ECF Vital Practices January 2015: Vestry Leadership Articles
January 7, 2015
For many congregations, January is the time for annual meetings and vestry elections. Changes in leadership teams bring opportunities to explore new ways of looking at the familiar challenges facing your congregation. As new vestries form, fresh perspectives emerge as the group begins their work together to discern what God is calling them to do.
To kick off the beginning of the new year, we invited experienced leaders from across our Church to share a leadership approach, experience, or strategy. Here are their stories:
Being in community brings both rewards and challenges. In “Leadership in Community: A Dance of Mutual Love,” Geoffrey Tristram, superior of the Society of Saint John the Evangelist, explores the theology used to express and explain God’s divine, relational community. He invites us to see Jesus’ invitation into the divine dance of the Father, Son, and Spirit as a model for being with one another in our Christian communities.
In “On Being a Senior Warden,” Robert Harris shares some of his experiences as senior warden in two congregations. Having worked with a number of rectors with varying levels of experience and characteristics, his advice ranges from the value of being adaptable to the need to be ready for the unexpected and the importance of developing relationships of mutual trust and respect.
Sometimes we get stuck in our thinking. Potential solutions can be constrained by the ways we define the challenges we face. What would happen if we changed our definitions? “The Gifts of Holy Imagination” by Miguel Angel Escobar invites congregational leaders to consider ‘generative leadership;’ a model that challenges us to rethink the way we approach problem solving by opening up our thinking about the nature of the problem. He describes three practices congregational leaders can use to create an environment in which new, creative strategies are able to emerge.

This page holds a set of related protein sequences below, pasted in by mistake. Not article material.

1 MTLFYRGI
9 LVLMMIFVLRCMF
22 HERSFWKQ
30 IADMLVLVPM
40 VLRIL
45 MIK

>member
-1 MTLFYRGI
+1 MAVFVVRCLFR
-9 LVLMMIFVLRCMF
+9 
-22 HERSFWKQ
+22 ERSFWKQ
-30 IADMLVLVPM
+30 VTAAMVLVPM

Being part of a diverse congregation, Anna Olson is accustomed to ministering to people with a wide range of personalities, cultural backgrounds, work experiences, educational preparation, and familiarity with The Episcopal Church. In “Lift Every Voice,” Anna shares some of the strategies and practices the St. Mary’s vestry and congregation use to help people who might otherwise remain silent become more comfortable about adding their voice to the conversation or discussion.
These new Vestry Papers articles represent just a small portion of the resources available on the ECF Vital Practices’ website. Use the Topics index on each page of the site to find other resources related to serving on the vestry including past Vestry Papers articles, blog posts, and the many resources found in our Your Turn and Tools sections.
If you are interested in Spanish language content, please visit our searchable index of our Spanish content here.
As your congregation welcomes new vestry members this month, please remember to share this issue of Vestry Papers with them and to invite them to subscribe to ECF Vital Practices and Vestry Papers. Subscriptions are free; visit ECFVP.org and click on the Subscribe tab on the upper right hand corner of this page. New subscribers are asked to fill out a short registration form to have Vestry Papers and ECF Vital Practices content delivered twice a month to your email inbox.